Simple toilets transform lives and the environment in Northern Malawi

In the picturesque rural setting of Nkhata Bay on the shores of Lake Malawi, a simple development has changed the lives of villagers in remarkable ways.

As you enter the small village of Headman Imana Kamuning’a, nestled between the lake shore and vast rubber plantations, there is a simple constructed toilet made with locally available materials.

Messages written in chalk ask visitors: “Dig your own toilet please. Don’t use this one. For family only.”

“My son wrote that to constantly remind us of where we are coming from and to not go back there. We were in a pretty-dark place when it came to sanitation and hygiene,” explains Lucy Manda, a mother of three and owner of the toilet.

Villagers in this area of northern Malawi are primarily reliant on fishing and agriculture and live harmoniously with nature. At the same time, basic amenities have long been scarce, with proper sanitation among the most pressing needs. Lacking toilet facilities, the villagers resorted to open defecation, causing health hazards and environmental contamination. Waterborne diseases were rife, particularly among the young and the elderly, and the area became a cholera hotspot.

“We didn’t have a toilet. Me and my family used to defecate in the nearby bushes,” recalls Manda. “During the rainy season, our area was one of the hardest hit by cholera, but we could not connect that we were mostly ourselves to blame. We had created a very unhygienic environment with open defecation until the project came.”

The Northern Region Water Board (NRWB), a water utility operating in the northern part of Malawi, together with the Nkhata Bay District Council, recognised the pressing need for a solution to the challenges communities in Nkhata Bay were facing.

With financial support from the African Development Bank under the Nkhata Bay Town Water Supply and Sanitation Project, the NRWB supported communities to use the Community-led Total Sanitation (CLTS) approach to tackle open defecation and its health-related impacts.

Through the CLTS approach, more than 23,000 community members were reached with sanitation and hygiene promotion messages, which included simple behaviour changes to improve health, says Catherine Mwafulirwa, Director of Infrastructure Development at NRWB.

As toilets began to dot the village, the transformation was tangible. The reduction in open defecation significantly improved overall hygiene, leading to a decline in waterborne diseases. Children are now healthier and attend school more regularly, while adults can concentrate on productive livelihood improvement activities without the constant worry of falling ill.

The construction of these toilets was a game-changer. Made from locally sourced materials like bricks, wood, mud, and thatch, toilet facilities were easy to build and maintain. Each family constructed its own, fostering a sense of ownership and pride.

“We now have proper toilets both in the homes and at school, and this has improved our learning environment unlike in the past when we could not come to school during our menstrual cycle due to lack of proper sanitary facilities,” explains Leah Banda, who attends Kafunda Primary School which serves the village and other nearby communities.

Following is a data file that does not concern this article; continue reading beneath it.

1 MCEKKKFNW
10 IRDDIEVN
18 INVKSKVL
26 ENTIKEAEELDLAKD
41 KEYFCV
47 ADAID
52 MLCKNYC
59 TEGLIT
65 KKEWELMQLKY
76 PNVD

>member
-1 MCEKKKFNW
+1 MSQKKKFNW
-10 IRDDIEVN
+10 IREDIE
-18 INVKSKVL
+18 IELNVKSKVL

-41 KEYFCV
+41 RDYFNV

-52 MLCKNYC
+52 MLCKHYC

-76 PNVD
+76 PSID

“I am 14 years old and should have been in secondary school but am still in Standard 7 because of this challenge. With the transformation, I hope to properly continue with my education,” she adds.

According to the District Environmental Health Officer for Nkhata Bay, Mathews Kalaya, the intervention has helped address the challenge of waterborne diseases, including cholera. Kalaya explains that owing to the Bank-supported intervention, the areas under Mndola and Mankhambira which were previously cholera hotspots, have had zero cases of cholera in 2023 compared to areas in the same district without CLTS intervention. In 2022, Malawi battled its worst cholera epidemic in recent years; Nkhata Bay District, one of the hotspots, had 1,625 recorded cases and 44 deaths in areas without CLTS interventions.

“Each and every household in the area managed to construct a latrine – with a strong superstructure and roof and impermeable surface with a drop hole cover and hand washing facility. There is no trace of open defecation in the villages, and this is why the areas have attained open defecation free (ODF) status,” explains Kalaya.

Through community-led sanitation interventions, 4,432 improved latrines, up from 1,280, had been constructed by the communities in the target areas by December 2022.

“We are very free and happy people now. Apart from improved sanitation and hygiene, these toilets have improved our dignity and privacy. The simple act of having a safe and private place for personal hygiene has brought about a significant shift in our village’s social dynamics and self-respect,” explains Manda with a smile.

The story of these humble toilets in Nkhata Bay serves as a testament to the power of simple local solutions to uplift the health lives of those in rural areas. It highlights how addressing basic needs can profoundly impact health, education, and the overall quality of life within a community.

“The simple constructed toilets are not just bricks and mortar; they are a symbol of hope and progress bringing about a fundamental change, paving the way for a healthier, more prosperous future for our area. Moreover, the environment has benefited as well. The eradication of open defecation has meant cleaner surroundings and safer water sources, positively impacting agriculture and the ecosystem at large,” says Traditional Authority Mankhambira.

The once-overlooked necessity of a basic toilet has become the catalyst for a healthier, more dignified, and empowered community. Nkhata Bay is slowly becoming a shining example of how simple, well-constructed toilets can pave way for transformative behavioral change in a rural setting.